Transfer the dough to the counter and knead for at least 10 minutes (or for 6 minutes by machine). The dough should be firm, stiffer than French bread dough, but still pliable and smooth. There should be no raw flour – all ingredients should be hydrated. The dough should 77 to 71°F. If the dough seems to dry and rips, add a few drops of water and continue kneading. If the dough seems tacky or sticky, add more flour to achieve the stiffness required. The kneaded dough should feel satiny and pliable but not be tacky.
Immediately divide the dough into 12 (4 1/2 ounce) pieces for super sized bagels, 16 (3.375 ounce) regular-sized bagels, or 24 (2.25 ounce) perfectly smaller bagels. Form the pieces into rolls.
Cover the rolls with a damp towel and allow them to rest for approximately 20 minutes.
Line 2 sheet pans with baking parchment and mist lightly with spray oil. Poke a hole in a ball of bagel dough and gently rotate your thumb around the inside of the hole to widen it to approximately 2 1/2 inches in diameter for a supersized bagel, two inches for a large one or just slightly more than one inch for a miniature. The dough should be as evenly stretched as possible (try to avoid thick and thin spots.)
Place each of the shaped pieces two inches apart on the pans. Mist the bagels very lightly with the spray oil and slip each pan into a food-grade plastic bag, or cover loosely with plastic wrap. Let the pans sit at room temperature for about 20 minutes.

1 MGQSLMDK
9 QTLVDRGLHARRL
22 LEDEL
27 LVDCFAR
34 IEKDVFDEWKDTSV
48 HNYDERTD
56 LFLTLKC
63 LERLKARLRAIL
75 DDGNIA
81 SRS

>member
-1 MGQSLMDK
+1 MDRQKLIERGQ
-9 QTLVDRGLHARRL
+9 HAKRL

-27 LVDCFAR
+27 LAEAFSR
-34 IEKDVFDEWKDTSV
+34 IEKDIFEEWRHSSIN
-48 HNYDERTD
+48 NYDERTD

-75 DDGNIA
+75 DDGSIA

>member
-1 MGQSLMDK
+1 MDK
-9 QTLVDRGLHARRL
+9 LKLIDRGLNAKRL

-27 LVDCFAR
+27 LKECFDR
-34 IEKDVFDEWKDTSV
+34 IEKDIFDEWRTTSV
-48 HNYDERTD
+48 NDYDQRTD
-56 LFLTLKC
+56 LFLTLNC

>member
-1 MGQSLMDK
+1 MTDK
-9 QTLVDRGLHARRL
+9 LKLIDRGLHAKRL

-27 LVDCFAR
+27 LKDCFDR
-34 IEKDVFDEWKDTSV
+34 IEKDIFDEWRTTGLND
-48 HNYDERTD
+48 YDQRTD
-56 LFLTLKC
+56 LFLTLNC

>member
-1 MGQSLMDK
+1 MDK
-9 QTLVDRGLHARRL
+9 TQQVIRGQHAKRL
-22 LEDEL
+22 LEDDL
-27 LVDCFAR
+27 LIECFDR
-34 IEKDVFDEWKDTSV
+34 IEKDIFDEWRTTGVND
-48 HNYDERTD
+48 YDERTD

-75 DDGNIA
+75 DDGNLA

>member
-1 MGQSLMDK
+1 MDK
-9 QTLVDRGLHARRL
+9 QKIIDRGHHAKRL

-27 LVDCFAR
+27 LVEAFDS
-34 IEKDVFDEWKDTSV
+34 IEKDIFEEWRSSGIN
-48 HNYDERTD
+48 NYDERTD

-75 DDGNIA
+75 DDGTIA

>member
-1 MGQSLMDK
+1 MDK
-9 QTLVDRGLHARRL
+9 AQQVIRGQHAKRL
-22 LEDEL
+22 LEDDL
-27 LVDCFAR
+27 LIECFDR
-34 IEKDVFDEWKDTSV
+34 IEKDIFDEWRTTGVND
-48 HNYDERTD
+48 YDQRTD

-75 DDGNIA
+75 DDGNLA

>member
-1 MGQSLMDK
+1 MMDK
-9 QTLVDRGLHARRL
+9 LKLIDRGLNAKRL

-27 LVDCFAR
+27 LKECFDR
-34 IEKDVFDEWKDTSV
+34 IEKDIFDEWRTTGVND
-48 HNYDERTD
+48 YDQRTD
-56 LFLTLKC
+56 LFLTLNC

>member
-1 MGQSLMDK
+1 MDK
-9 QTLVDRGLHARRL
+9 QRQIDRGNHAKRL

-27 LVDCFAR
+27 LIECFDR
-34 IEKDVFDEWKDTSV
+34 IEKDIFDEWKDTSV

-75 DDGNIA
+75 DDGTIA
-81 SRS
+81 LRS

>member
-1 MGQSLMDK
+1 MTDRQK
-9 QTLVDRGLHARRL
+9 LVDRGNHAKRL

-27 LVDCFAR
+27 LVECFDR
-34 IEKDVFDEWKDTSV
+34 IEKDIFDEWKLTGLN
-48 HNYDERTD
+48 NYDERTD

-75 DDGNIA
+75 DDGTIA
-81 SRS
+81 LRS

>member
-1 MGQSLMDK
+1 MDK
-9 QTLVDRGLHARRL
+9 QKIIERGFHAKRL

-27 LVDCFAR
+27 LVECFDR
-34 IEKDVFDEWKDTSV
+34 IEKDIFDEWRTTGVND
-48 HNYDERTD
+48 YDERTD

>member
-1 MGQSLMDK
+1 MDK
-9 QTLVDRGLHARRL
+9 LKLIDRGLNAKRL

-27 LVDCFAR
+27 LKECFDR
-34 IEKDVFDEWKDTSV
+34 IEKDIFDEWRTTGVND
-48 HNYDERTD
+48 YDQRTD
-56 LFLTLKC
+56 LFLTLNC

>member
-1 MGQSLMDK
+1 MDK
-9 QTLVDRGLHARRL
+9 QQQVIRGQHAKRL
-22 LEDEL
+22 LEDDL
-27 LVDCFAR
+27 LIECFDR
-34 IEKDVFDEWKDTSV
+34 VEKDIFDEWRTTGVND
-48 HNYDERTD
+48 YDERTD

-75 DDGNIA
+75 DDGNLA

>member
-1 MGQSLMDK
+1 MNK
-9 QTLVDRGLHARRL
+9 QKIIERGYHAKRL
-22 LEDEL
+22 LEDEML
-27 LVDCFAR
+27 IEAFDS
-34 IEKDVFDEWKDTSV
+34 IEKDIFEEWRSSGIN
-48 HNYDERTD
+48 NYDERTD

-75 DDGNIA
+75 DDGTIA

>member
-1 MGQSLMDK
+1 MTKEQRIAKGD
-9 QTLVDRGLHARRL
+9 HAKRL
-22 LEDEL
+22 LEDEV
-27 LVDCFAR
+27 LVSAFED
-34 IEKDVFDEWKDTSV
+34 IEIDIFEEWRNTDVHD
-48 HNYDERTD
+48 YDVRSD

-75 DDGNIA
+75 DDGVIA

Check to see if the bagels are ready to be retarded in the refrigerator by using the “float test”. Fill a small bowl with cool or room-temperature water. The bagels are ready to be retarded when they float within 10 seconds of being dropped into the water. Take one bagel and test it. If it floats, immediately return the tester bagel to the pan, pat it dry, cover the pan, and place it in the refrigerator overnight (it can stay in the refrigerator for up to 2 days). If the bagel does not float. Return it to the pan and continue to proof the dough at room temperature, checking back every 10 to 20 minutes or so until a tester floats. The time needed to accomplish the float will vary, depending on the ambient temperature and the stiffness of the dough.
The following day (or when you are ready to bake the bagels, see head notes), preheat the oven to 500°F with the two racks set in the middle of the oven. Bring a large pot of water to a boil (the wider the pot the better), and add the baking soda. Have a slotted spoon or skimmer nearby.
Remove the bagels from the refrigerator and gently drop them into the water, boiling only as many as comfortably fit (they should float within 10 seconds). After 1 minute, flip them over rand boil for another minute. If you like very chewy bagels, you can extend the boiling to 2 minutes per side. While the bagels are boiling, sprinkle the same parchment-lined sheet pans with cornmeal or semolina flour. (If you decide to replace the paper, be sure to spray the new paper lightly with spray oil to prevent the bagels from sticking to the surface.)
When all the bagels have been boiled, place the pans on two middle shelves in the oven. Bake for approximately five minutes, then rotate the pans, switching shelves and giving the pans a 180-degree rotation. (If you are baking only one pan, keep it on the center shelf but still rotate 180 degrees.) After the rotation, lower the oven setting to 450°F and continue baking for about 5 minutes, or until the bagels turn light golden brown. You may bake them darker if you prefer.
Remove the pans from the oven and let the bagels cool on a rack for 15 minutes or longer before serving.
Yield: 12 super large, 16 regularly large or 24 miniature bagels